The souliers de boeuf are made entirely different than those in France, they have a sole as thin as the uppers that surrounds the entire foot, to the height of the quarters; then, we sew another smaller a strip of leather upon them which covers the top of the foot; this fashion allows marching more conveniently in the woods and mountains.
Perhaps not exaclty what Saxe envisioned, the combination of wool leggings and mocassins parallels his idea of leather bottomed stockings for winter dress.
In place of the tall canvas gaiters Saxe recommended a knee high leather gaiter, supported by the breeches buttons, instead of an additional leather garter. However, for winter dress Saxe envisioned a heavy woolen stocking to be issued every November first. This woolen stocking was to be large enough to pull on over the shoes and gaiters and, “soled with a slender leather; and the sole to be brought a little over the sides and toes of the feet.” In overall effect this garment is similar to the combination of wool Native American leggings and moccasins. Lieutenant d’Aleyrac described these leggings or mittasse as follows:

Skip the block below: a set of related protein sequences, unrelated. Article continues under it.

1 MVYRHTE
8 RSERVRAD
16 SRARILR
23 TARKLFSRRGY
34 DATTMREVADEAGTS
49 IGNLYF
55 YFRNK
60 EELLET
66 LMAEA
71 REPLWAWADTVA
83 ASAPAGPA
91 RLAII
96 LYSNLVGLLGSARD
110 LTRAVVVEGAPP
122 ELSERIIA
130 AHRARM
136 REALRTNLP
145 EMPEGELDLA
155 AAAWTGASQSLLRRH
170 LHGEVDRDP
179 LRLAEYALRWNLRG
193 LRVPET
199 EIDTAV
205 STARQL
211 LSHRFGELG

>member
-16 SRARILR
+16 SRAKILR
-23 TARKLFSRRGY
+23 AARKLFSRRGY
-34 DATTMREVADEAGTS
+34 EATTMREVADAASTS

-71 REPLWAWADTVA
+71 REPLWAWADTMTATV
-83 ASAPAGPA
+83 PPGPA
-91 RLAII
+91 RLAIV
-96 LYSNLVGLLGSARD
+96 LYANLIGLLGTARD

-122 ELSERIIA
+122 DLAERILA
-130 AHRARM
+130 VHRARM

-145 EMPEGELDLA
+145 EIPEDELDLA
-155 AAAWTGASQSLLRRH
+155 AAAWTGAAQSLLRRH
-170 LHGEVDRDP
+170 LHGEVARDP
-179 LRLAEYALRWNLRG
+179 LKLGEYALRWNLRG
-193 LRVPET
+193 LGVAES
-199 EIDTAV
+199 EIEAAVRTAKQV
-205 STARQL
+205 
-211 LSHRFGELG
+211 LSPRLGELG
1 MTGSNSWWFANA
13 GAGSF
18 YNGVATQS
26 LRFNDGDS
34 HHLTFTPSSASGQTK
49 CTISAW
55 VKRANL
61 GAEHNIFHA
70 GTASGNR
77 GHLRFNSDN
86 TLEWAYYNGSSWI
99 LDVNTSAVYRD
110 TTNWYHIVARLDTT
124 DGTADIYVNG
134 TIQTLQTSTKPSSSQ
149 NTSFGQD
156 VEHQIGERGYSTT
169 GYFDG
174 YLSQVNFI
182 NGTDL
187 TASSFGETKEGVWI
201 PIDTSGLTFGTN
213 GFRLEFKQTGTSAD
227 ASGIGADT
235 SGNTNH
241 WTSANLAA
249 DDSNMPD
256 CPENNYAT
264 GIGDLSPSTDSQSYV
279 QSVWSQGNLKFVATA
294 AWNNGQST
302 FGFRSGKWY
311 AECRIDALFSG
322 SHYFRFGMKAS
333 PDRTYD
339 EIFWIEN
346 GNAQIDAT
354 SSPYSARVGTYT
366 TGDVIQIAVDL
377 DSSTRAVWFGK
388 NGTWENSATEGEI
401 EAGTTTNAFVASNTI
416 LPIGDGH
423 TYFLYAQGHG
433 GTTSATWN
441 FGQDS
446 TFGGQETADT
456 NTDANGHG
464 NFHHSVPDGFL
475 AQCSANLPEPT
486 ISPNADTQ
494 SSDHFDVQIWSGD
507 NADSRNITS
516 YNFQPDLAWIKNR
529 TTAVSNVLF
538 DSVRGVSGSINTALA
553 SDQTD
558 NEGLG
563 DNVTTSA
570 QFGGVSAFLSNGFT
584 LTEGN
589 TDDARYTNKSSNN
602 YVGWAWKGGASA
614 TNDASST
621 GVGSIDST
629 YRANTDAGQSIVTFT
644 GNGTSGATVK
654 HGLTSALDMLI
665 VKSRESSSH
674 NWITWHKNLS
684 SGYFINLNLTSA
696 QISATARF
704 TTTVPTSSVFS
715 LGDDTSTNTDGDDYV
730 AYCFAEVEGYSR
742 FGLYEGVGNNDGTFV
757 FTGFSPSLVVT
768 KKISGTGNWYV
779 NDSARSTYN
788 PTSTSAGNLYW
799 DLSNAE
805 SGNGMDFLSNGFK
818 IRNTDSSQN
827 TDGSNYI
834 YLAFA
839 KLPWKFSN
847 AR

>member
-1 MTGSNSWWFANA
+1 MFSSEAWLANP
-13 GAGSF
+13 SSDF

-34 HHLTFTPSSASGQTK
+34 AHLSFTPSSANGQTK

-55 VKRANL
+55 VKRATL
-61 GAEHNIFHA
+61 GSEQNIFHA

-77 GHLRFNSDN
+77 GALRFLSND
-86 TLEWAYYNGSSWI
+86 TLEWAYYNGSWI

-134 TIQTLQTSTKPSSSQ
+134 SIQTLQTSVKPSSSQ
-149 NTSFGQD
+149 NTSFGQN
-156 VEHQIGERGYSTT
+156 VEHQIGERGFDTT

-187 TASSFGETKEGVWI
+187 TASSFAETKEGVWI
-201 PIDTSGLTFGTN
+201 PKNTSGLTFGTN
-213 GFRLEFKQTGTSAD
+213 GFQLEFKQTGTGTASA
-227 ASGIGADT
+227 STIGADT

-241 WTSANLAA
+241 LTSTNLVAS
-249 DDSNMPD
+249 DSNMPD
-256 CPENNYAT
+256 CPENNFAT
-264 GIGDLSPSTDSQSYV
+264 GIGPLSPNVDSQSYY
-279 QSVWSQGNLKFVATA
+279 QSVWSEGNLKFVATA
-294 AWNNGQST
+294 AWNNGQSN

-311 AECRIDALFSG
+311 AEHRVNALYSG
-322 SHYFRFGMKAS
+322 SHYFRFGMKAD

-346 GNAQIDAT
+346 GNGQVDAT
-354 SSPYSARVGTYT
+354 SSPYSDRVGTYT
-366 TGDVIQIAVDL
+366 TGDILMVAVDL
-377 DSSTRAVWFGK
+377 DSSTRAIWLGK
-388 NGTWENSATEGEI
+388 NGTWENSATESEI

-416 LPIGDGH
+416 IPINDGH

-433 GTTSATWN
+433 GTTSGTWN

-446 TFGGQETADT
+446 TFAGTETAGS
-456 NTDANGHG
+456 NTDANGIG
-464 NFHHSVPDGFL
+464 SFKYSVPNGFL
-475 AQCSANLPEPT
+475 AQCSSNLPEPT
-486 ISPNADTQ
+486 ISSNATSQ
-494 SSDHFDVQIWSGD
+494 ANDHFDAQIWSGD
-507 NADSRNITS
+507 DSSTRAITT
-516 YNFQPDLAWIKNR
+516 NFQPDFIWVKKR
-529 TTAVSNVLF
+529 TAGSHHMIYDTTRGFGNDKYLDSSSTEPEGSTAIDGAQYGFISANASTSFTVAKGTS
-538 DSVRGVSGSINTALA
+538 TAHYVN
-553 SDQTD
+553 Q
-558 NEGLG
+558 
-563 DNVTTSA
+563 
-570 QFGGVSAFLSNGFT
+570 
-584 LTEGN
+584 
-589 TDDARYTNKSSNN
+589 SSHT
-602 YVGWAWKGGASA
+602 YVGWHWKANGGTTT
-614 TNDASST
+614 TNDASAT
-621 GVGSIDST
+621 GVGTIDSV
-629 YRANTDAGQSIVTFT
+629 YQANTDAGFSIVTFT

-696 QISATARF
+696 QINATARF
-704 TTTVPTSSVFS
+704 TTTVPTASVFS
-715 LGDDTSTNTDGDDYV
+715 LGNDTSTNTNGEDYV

The leggings are a type of very broad gaiters whose two sides are sewn together, about four fingers from the edge without buttons or buttonholes. This is another native invention.
In the diary of Chevalier de la Pause wool mitasse were issued to officers starting in the summer of 1755, and to enlisted soldiers by the spring of 1757. New England diaries, like Sergeant Aaron Barlow, even called native leggings, “Indian stockings.” Inventories from Fort Carillon in October of 1757 list stores of leggings as made of, “molton,” or very thickly fulled wool, not unlike Saxe’s winter stockings. The, “slender leather sole,” pictured by Saxe is similar both to native moccasins, or soulier savage and the Canadian made soulier de beouf.
There is no evidence to show any causation between the recommendations of Maurice de Saxe, and Canadian issued clothing in the French Army. Whatever similarity that existed appears to be merely correlation. One can look at later French uniforms and perceive the influence of Maurice de Saxe, but his overall uniform scheme was not adopted. It is interesting none less that one of France’s most experienced and successful officers of the first half of the 18th century envisioned an ideal uniform that had such parallels to that dictated by the culture and climate extremes ofNew France in the Seven Years War.